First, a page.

Global Voices Online features a translation of a fascinating interview with Premier Wen Jiabao. A number of things come through clearly. Most strongly of all perhaps is what a natural policy wonk Wen is and why he’s exactly the right man for the frighteningly complex job of clean up and reconstruction after the earthquake. Even though it is apparently a doorstop interview (that is impromptu), he’s got a bewildering number of facts and figures at his command: sixteen million buildings destroyed, one million new homes being built, six thousand already completed, 100 million cubic meters of lake water and this on-the-fly calculation of the amount of rubble to be shifted: “Six hundred meters multiplied by eight hundred meters, that’s 3.2 million cubic meters of stone.”
You can’t fake this sort of thing. He’s obviously is well on top of his brief. I’d hate to be an incompetent civil servant reporting dodgy numbers to him.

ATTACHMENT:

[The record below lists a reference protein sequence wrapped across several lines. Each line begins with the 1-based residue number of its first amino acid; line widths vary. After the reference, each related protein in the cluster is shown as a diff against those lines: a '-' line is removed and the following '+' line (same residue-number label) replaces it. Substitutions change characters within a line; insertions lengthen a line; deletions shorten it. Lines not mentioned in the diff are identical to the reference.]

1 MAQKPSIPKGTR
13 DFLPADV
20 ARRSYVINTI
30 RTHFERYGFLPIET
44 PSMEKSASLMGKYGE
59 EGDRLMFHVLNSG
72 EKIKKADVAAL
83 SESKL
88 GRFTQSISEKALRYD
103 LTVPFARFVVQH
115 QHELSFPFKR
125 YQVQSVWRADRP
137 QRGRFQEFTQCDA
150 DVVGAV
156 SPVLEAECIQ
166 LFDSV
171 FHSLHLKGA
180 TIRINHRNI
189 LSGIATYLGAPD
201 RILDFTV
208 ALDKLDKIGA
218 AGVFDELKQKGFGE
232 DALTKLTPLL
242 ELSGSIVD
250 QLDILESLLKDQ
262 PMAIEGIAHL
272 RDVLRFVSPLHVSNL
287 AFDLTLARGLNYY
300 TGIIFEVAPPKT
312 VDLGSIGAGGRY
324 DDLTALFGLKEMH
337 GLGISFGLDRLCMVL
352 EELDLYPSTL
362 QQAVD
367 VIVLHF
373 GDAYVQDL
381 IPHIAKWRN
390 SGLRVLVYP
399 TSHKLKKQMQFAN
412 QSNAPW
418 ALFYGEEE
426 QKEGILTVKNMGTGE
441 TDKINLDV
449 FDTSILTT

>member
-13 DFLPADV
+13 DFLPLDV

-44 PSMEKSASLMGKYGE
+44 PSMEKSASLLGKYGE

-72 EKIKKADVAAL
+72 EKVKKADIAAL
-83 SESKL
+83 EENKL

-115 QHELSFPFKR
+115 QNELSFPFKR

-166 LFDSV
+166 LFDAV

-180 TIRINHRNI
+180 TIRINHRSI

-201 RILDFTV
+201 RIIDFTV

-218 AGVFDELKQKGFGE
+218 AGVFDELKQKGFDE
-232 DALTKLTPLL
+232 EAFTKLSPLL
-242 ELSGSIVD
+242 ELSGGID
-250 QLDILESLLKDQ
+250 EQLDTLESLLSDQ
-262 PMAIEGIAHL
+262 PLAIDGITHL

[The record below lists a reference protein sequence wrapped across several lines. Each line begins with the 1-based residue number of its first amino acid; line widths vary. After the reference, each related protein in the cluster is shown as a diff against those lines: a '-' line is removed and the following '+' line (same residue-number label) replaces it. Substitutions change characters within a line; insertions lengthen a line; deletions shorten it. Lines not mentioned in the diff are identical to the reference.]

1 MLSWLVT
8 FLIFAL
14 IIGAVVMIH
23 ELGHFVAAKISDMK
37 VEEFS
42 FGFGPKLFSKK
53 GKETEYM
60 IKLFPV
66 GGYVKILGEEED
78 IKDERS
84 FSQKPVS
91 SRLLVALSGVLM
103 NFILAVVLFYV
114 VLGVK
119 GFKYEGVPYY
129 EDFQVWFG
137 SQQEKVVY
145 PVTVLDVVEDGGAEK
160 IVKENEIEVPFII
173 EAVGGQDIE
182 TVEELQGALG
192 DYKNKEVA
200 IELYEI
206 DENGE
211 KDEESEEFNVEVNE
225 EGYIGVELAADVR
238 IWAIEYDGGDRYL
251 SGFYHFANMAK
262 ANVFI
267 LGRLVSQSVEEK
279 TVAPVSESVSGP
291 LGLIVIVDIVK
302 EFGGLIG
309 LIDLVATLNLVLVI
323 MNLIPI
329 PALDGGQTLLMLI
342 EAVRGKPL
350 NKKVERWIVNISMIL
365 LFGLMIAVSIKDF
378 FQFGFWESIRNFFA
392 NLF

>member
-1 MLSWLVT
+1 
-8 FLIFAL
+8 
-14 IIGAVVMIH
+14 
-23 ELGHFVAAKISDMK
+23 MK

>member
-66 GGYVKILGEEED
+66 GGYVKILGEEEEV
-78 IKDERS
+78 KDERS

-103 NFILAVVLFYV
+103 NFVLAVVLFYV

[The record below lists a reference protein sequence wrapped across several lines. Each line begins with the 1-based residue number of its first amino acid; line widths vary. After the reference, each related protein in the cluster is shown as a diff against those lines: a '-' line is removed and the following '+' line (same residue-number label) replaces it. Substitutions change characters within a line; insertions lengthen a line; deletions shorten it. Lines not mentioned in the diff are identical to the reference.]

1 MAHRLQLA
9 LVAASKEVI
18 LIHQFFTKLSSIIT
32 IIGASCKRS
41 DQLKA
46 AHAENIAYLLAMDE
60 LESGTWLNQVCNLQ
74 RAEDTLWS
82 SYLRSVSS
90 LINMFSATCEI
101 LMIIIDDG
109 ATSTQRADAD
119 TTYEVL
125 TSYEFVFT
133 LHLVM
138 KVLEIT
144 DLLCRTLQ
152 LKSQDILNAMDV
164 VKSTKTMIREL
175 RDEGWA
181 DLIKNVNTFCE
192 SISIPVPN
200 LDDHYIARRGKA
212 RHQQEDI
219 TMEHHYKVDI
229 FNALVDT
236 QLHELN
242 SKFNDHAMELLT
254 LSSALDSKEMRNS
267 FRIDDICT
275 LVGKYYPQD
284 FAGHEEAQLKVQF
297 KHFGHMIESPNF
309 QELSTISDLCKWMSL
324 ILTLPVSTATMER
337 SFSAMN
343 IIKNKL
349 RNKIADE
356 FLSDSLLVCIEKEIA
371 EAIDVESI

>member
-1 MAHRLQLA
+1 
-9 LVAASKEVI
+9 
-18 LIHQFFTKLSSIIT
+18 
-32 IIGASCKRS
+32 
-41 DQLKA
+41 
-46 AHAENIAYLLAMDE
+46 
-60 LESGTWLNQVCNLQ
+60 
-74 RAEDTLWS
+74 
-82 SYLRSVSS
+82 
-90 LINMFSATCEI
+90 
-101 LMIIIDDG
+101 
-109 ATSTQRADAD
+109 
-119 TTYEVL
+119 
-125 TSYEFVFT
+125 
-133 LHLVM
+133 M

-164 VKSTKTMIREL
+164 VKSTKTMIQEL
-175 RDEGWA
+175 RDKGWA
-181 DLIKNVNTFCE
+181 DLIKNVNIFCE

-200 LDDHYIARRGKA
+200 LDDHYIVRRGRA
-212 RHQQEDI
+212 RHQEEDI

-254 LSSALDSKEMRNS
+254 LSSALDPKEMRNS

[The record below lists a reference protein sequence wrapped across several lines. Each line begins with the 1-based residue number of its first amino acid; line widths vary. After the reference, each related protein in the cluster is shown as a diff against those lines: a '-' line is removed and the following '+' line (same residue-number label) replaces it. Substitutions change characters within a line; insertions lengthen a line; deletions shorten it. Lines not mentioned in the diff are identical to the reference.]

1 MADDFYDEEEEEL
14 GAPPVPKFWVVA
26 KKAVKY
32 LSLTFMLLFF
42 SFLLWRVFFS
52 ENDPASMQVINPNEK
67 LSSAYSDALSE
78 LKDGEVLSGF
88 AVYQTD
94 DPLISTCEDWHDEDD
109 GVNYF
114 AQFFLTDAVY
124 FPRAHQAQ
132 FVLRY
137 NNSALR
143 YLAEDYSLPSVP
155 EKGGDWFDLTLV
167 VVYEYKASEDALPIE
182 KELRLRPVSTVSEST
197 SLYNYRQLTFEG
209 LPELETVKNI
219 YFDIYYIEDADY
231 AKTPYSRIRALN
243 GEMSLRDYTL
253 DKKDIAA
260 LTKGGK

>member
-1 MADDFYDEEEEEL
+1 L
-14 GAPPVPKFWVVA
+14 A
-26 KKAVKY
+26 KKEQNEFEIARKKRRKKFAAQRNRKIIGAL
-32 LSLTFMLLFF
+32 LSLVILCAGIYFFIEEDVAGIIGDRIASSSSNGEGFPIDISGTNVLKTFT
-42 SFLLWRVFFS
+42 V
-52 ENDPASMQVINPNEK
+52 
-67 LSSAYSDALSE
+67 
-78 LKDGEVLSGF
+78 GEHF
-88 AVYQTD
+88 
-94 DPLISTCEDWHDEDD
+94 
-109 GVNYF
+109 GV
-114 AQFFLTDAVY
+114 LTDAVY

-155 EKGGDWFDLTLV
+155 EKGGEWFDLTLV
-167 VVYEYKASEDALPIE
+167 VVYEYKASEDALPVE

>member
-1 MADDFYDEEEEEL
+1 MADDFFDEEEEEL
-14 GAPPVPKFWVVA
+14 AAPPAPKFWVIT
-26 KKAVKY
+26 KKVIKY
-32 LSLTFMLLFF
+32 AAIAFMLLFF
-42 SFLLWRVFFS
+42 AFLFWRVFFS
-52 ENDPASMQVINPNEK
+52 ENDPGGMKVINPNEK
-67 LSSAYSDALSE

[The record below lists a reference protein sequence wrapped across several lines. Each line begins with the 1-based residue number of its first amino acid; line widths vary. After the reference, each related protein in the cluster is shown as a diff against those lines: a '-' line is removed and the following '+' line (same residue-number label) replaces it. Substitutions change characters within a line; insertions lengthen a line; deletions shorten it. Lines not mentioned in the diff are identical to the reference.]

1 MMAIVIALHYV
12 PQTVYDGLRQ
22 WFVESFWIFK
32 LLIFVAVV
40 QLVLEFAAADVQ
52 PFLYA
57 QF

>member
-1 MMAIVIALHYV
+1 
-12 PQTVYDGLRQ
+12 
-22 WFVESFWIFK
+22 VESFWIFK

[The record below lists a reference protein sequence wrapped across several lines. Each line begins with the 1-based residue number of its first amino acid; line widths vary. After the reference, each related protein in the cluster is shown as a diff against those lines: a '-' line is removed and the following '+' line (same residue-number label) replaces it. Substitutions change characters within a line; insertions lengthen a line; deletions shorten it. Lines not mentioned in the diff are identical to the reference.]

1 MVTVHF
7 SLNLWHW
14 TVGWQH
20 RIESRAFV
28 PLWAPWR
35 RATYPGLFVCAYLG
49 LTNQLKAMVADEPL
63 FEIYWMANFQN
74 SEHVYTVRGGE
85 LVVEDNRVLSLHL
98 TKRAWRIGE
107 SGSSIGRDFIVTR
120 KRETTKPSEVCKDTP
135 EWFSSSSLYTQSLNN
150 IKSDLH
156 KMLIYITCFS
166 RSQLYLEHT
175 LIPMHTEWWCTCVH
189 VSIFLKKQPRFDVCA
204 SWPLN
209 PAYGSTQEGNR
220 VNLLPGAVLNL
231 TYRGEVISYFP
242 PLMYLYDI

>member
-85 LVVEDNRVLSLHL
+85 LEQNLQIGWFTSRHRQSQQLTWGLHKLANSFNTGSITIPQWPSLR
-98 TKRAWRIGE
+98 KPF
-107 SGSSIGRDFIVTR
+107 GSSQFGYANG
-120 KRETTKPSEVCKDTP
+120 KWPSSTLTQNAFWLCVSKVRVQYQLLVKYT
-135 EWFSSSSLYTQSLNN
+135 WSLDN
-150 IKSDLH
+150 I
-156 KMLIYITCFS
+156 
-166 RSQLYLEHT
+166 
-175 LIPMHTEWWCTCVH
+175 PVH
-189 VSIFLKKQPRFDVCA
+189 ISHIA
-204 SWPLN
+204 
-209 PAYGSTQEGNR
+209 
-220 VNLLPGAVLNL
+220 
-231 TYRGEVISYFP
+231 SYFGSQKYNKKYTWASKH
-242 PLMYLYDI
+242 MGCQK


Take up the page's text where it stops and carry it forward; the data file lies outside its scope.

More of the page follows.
Interestingly, the interviewer (from Phoenix TV, a Hong Kong based private channel that hews closely to the government line but sometimes pushes the envelope more than the state-run media) asks three follow up questions about preventing corruption in relief efforts. The underlying premise, though unspoken, is that people don’t have any faith that their donations won’t be siphoned off by corrupt local officials. It’s a hard question to answer under any circumstances as it involves acknowledging that grassroots corruption is rampant and more or less ineradicable under the current system. Wen does a pretty good job on his first two tries but when she asks about the tofu buildings problem (see my previous post), he basically goes from uber-administrator/mandarin mode back to politician and avoids the question.